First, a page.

And it came to pass in those days, that there went out a decree from Caesar Boris that all the country should be locked down. And all went to be locked down, every one in his own city…
This is the last BfB newsletter of the year and it would be nice to be able to go out on a high. But with the Christmas relaxation cancelled in the South East and severely curtailed across the UK, there is not all that much to celebrate.
Still, we should finally hear the outcome of the Brexit negotiations over the next few days. BfB will continue post occasional articles in this period, but we will not be sending out our next Newsletter until early January, when we can take stock of what happened.
We leave you with some important articles from our contributors, outlining why no deal need not be a problem and warning against some of the ploys the EU might try during the final stages. On a lighter note, subscribers might be entertained by this piece from a liberal American Bloomberg columnist, making the (grudging) admission that Brexit was not such a bad idea after all.
It has been a trying year, but we look forward to an improving 2021 outside the EU’s single market and customs union. In the meantime, we wish you the best Christmas possible. The Briefings for Britain site has had over a million views during 2020 and we would like to thank all contributors, sponsors and readers for your enthusiastic support.
BfB co-editor Robert Tombs has written an article for the Telegraph, reflecting on the profound reasons for our divergence from the European continent. He concludes that at last, after half a century, we are going with the grain of our history:
“Our peculiarity – or so General de Gaulle thought when he vetoed our entry into the European Economic Community – was that we were too global: “an island, sea-going, bound up, by its trade, its markets, its food supplies, with the most varied and often the most distant countries”. It has taken us half a century to realise he was right, and finally to go with the grain.”
On the website this week
For the last time – an EU trade deal isn’t worth it for the UK, by Harry Western
The UK should walk away from trade talks with the EU, as the deal being discussed is not worth having. It would preserve the EU’s privileged position in the UK market while offering very modest trade benefits to the UK which would be more than offset by damaging restrictions on the UK’s freedom of action in the regulatory and other spheres. The EU fears the UK’s competitiveness under a WTO scenario – so that is the scenario the UK should choose.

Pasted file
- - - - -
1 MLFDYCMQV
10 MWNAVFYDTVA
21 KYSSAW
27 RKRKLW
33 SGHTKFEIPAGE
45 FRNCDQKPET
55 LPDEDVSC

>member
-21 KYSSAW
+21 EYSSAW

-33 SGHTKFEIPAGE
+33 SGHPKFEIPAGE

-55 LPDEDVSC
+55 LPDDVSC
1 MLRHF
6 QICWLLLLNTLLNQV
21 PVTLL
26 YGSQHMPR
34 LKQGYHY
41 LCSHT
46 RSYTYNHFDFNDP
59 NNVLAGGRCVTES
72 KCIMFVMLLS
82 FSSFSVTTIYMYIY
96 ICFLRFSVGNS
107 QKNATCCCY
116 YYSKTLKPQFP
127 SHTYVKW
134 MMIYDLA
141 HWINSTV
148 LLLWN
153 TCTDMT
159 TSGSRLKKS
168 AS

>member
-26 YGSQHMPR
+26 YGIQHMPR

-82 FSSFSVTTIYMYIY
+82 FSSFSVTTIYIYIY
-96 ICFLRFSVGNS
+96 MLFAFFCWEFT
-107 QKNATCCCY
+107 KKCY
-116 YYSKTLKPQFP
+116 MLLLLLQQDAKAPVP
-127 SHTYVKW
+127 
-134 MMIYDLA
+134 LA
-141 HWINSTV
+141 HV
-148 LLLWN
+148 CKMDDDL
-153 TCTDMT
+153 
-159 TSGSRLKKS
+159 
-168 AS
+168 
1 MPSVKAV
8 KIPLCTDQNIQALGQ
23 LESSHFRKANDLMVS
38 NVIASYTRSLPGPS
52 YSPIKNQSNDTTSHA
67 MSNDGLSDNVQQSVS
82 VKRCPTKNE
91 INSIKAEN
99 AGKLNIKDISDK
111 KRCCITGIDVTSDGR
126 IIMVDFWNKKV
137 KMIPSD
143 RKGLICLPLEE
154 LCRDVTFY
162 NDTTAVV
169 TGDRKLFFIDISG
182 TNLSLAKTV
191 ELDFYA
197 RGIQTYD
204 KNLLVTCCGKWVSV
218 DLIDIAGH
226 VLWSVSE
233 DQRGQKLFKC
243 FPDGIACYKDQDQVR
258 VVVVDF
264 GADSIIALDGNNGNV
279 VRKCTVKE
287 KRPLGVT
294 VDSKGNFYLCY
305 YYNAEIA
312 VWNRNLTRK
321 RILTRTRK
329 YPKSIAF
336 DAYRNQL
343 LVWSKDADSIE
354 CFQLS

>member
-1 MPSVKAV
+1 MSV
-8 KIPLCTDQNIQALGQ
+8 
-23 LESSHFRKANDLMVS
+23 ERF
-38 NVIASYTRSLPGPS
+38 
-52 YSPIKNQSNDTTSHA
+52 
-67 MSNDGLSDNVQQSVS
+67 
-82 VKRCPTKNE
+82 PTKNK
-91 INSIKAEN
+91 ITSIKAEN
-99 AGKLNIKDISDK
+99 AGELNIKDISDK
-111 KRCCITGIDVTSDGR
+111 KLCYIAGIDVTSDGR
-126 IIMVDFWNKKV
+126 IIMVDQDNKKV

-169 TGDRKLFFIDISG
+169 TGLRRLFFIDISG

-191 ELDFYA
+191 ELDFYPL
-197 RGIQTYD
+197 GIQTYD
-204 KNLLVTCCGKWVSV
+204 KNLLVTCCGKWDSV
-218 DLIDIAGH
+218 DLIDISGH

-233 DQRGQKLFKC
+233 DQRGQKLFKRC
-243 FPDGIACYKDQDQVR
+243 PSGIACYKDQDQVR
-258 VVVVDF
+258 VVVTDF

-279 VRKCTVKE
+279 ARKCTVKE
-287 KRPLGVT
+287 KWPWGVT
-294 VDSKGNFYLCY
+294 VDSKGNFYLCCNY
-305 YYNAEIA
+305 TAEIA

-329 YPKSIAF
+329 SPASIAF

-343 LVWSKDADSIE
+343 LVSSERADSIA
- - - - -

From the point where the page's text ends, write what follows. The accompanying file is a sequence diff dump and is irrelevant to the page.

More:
“It should now be abundantly clear that the EU is not interested in a balanced and mutually advantageous deal, only in political domination.”
Britain has ‘nuclear options’ against EU hostility, by Briefings for Britain
The EU has tended to push the UK around in trade talks rather as it does to small nations like Switzerland. The media frequently suggest all manner of impediments which the EU can use against UK people, transport and trade if it does not get its way. This article lists some important counter-measures which the UK has in reserve if needed to counter bad behaviour by Brussels.
“The media both here and on the continent always stress the potential problems for the UK from EU adoption of similar measures but rarely if ever consider the other side of the coin.”
Ready aye ready? Preparations to defend our territorial waters, by Gwythian Prins
Professor Gwythian Prins asks what is it ‘irresponsible’ to do as we prepare to defend our territorial waters from New Year’s Day? He concludes that only by making detailed preparations to counter force we will maximise the chance that nothing will happen. This is the whole point of deterrence.
“The most irresponsible and dangerous thing to do would be to hope for the best and to do nothing and to say nothing.”
Everything is agreed until nothing is agreed, by David Blake
The standard mantra in EU trade negotiations is that nothing is agreed until everything is agreed. Everyone knows this, except apparently British trade negotiators who have accepted the very opposite by acceding to the EU’s sequencing of negotiations. Professor David Blake describes how the EU has cornered the UK at every turn.
“We are in danger of getting virtually nothing from this trade deal, while the EU gets everything it asked for. This is what Boris Johnson will try to sell as ‘getting Brexit done’.”